Due to fuel shortage in the country, the Chief of Staff of Sri Lankan Prime Minister Sagala Ratnayake said that the Ceylon Petroleum Corporation (CPC) has fixed a petrol consignment which is likely to arrive in the country on July 22.
The remarks are significant at a time when the country is struggling with its economic crisis.
Sagala also told Ratnayake on Wednesday that a number of discussions and efforts were being made to secure the fuel shipment before the expected date, Newswer reported.
The Prime Minister’s Chief of Staff further said that a consignment of 38,000 metric tonnes of diesel is also expected to reach the country between July 11 and 15.
Ratnayake further claimed that a petrol consignment from India would reach the country by July 22 and the CPC was continuing its efforts to secure a petrol consignment by July 10.
At present, the country has a total of 11,000 metric tons of diesel, 5,000 metric tons of petrol, 30,000 metric tons of furnace oil and 600 metric tons of jet fuel, according to Newsweek.
Until new invoices arrive, the existing diesel stock in the country will be used only for essential services.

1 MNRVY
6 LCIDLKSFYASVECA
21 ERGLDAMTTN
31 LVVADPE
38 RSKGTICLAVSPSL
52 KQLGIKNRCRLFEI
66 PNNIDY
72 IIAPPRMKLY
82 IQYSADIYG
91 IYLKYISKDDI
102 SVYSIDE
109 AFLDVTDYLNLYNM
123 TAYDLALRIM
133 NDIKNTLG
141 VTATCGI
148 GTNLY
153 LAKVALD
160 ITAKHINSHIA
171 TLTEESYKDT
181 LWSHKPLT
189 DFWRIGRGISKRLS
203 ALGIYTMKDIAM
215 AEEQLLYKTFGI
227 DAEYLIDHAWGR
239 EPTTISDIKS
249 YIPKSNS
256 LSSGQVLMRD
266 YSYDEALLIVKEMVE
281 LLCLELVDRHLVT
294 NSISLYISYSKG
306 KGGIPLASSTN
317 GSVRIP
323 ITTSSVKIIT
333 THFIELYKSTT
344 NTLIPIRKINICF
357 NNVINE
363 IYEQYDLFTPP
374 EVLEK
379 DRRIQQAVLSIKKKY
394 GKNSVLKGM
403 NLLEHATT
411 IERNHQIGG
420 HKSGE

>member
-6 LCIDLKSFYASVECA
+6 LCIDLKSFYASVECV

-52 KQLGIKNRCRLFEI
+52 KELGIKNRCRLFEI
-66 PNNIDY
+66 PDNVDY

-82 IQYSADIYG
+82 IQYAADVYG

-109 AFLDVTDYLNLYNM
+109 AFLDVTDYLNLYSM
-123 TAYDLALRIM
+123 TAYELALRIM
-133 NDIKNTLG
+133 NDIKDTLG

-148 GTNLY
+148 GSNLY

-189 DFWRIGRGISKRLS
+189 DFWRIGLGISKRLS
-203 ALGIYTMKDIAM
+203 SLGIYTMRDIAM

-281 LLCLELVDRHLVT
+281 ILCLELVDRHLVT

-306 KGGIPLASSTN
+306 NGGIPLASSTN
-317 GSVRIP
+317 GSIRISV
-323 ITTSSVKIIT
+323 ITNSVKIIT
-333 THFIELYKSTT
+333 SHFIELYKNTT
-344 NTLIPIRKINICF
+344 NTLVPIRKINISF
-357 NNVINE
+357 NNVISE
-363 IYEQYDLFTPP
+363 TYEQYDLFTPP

The country will receive 33,000 metric tons of gas in July and a total of 100,000 metric tons of gas will be collected for the next four months.
Shipments are scheduled for July 6, 10, 16, 19, 21 and 31.
According to Newswire, LP Gas will purchase Litro with the help of the World Bank and the agreement will be signed on June 29 or 30.
Several doctors and bankers in the country are protesting against the lack of fuel stocks.
“This is an impossible situation. The government must give us a solution,” said H.M. Mediwatta said.
Significantly, Sri Lanka has faced its worst economic crisis since independence in 1948, with an acute shortage of essential items such as food, medicine, cooking gas and fuel across the island state.
The nearly bankrupt country, the acute foreign exchange crisis that has led to an increase in the amount of foreign debt defaulters, announced in April that it had stopped paying off about 25 25 billion in foreign debt by 2026 and about 7 7 billion this year. Sri Lanka’s total foreign debt.
The economic crisis that has naturally affected food security, agriculture, livelihoods and access to health services. Food production during the last harvest season was 40-50 per cent lower than last year and the current agricultural season is at high risk, including shortages of seeds, fertilizers, fuel and credit.
Sri Lanka is one of the few countries named by the Food and Agriculture Organization (FAO) which is expected to be without food as a result of the expected global food shortage this year.